Tigmanshu Dhulia as IG Shrikant Mathur is decent enough. It is nice to see him play someone normal for a change than his other villainous roles. Not his fault but the writer’s miss in giving his character a depth which affects a little over his performance.
Aditya Pancholi is chosen to play Pasha and I am not quite happy with it. He completely misses the Amrish Puri charm and other than his name Pasha, there is nothing exciting to his character.
TV stars, Sharad Kelkar, Anita Hassanandani, Vivan Bhathena pull a good supporting cast in the film.
Hero Review: Music, Direction
One thing that Nikhil Advani does right and probably the most saleable thing in the film is Sooraj and Athiya’s affable chemistry. All the scenes involving their romantic moments have been handled deftly and they truly form some good moments in the film. But unfortunately while showing these good moments, the entire movie takes a back seat.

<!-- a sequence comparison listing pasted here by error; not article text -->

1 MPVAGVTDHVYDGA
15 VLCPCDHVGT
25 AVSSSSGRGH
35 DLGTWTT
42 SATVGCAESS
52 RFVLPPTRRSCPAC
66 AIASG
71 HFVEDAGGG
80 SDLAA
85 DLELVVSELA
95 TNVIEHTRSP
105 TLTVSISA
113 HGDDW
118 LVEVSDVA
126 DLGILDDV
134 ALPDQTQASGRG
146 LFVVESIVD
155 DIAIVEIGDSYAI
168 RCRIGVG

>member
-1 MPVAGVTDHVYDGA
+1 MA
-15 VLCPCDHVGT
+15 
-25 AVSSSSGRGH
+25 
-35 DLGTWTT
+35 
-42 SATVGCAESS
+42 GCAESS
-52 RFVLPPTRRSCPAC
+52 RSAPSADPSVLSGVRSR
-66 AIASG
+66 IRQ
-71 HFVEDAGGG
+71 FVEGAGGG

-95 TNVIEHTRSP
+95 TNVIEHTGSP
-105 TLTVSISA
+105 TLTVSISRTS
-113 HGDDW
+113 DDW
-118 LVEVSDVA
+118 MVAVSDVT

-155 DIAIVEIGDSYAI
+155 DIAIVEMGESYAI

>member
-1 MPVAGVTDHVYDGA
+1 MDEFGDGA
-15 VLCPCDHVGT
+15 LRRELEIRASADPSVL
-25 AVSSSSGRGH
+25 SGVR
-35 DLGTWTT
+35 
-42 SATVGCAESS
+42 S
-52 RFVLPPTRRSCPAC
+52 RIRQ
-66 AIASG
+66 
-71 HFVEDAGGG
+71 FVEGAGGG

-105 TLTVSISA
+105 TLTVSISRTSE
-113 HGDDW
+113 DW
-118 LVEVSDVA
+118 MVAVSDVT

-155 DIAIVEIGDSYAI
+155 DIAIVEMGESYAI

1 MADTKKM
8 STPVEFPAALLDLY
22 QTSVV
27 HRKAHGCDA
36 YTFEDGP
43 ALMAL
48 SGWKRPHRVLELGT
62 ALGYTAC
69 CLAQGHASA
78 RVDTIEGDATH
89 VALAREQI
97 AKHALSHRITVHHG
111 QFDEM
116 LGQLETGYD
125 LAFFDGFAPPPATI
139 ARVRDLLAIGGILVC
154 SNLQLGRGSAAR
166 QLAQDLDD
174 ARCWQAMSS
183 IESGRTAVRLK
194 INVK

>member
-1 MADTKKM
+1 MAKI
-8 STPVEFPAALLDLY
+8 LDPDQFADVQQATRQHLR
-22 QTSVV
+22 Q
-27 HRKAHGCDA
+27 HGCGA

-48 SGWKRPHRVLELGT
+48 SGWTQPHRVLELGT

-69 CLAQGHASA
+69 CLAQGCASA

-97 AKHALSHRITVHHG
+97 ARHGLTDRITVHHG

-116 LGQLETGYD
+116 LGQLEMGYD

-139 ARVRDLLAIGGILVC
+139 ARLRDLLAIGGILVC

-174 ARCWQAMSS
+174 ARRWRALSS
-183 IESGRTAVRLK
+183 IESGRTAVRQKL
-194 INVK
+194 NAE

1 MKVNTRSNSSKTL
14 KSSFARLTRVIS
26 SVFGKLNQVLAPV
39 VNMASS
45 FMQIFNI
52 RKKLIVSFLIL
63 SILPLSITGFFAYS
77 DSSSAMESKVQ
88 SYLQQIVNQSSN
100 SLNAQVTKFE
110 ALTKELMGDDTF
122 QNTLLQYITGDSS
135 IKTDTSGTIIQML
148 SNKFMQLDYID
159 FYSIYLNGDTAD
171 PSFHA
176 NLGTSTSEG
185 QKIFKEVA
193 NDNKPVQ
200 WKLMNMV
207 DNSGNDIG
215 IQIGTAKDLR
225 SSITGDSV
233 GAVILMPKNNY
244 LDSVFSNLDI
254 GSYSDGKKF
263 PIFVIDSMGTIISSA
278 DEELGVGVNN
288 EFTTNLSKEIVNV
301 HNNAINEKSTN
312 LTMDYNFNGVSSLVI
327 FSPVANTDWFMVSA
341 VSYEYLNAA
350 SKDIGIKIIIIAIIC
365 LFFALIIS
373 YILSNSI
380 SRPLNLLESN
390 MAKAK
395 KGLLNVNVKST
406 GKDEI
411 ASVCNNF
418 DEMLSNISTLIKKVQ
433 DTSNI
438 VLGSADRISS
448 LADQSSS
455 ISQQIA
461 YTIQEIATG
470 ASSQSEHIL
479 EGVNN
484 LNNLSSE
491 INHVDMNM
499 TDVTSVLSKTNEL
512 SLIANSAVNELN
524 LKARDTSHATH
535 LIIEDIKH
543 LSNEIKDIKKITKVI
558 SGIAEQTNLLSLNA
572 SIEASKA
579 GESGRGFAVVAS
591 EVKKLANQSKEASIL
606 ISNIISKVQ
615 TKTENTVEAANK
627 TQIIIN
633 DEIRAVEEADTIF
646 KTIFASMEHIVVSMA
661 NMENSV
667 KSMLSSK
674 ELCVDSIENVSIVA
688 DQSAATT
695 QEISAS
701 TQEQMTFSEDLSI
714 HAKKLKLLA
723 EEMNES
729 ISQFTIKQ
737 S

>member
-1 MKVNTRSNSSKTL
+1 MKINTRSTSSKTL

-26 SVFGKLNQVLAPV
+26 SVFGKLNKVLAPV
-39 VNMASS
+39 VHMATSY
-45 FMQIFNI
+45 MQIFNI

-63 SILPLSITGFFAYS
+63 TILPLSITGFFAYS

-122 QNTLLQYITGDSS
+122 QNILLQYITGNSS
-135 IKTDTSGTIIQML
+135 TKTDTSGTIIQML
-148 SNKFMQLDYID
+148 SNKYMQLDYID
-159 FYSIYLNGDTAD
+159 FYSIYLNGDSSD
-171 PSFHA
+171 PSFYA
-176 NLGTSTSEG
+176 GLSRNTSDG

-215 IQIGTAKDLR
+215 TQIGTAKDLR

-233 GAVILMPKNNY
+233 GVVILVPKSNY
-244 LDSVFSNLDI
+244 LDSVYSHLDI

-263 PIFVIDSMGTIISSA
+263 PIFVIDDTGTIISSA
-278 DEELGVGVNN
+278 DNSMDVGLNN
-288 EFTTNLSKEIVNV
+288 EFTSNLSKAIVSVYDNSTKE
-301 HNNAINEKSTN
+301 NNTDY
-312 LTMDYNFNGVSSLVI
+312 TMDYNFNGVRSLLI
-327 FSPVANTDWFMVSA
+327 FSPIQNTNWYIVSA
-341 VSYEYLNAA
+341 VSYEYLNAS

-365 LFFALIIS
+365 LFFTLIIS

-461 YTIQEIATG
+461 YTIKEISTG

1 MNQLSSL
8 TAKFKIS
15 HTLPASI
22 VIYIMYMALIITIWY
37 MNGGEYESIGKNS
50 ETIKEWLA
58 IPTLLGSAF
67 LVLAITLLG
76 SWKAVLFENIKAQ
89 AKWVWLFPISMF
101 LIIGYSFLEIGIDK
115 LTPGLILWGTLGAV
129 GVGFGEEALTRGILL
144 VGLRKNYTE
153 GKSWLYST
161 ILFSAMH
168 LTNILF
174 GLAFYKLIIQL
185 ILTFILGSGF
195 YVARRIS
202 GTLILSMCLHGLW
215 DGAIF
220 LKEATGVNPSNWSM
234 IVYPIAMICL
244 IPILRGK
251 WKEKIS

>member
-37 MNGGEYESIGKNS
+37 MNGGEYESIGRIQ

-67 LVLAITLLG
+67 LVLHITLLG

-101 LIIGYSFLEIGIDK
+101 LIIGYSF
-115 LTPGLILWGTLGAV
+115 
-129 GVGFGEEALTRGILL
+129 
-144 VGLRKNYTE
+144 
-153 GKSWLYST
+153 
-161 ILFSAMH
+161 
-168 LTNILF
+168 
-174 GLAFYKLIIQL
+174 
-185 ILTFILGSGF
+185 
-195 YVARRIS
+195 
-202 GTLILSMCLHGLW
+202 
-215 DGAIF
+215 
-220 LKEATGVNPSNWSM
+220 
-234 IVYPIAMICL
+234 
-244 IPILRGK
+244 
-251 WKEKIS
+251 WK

The second would definitely be the music. Even though in certain cases, the songs just pop up in the middle of the story, they are decently melodious enough to hold your attention.
What doesn’t work finely, is the action. In a lot of scenes, it is reminiscent of any South film and one particular scene where Sooraj dodges a bullet is a complete showcase of how amazing editing effects can be and it makes you cringe. One of the best stunt scene in the film is the bike jump over the bridge.
Cinematography is taut in the North locations and the picturesque locations make-up for the screenplay that is dilly dallying.
The film remains crisp in its run-time and that is one thing that needs to be lauded. Advani makes sure there is no waste of time and hence there is not much beating around the bush but hello! whoever though abrupt change of scenes in editing is completely wrong!
Hero Review: The Last Word
Hero is not Kal Ho Na Ho or D-Day, it is a rather faulty film made by the same director. Only half-entertaining, the film is more like a promotional video for Sooraj Pancholi and Athiya Shetty that doesn’t require a solid plot. Nonetheless, for Bollywood buffs this is a decent watch with great music and the typical ‘Hindi cinema’ storyline. I am going with a 2.5/5 for this film.
Hero releases on 11th September, 2015.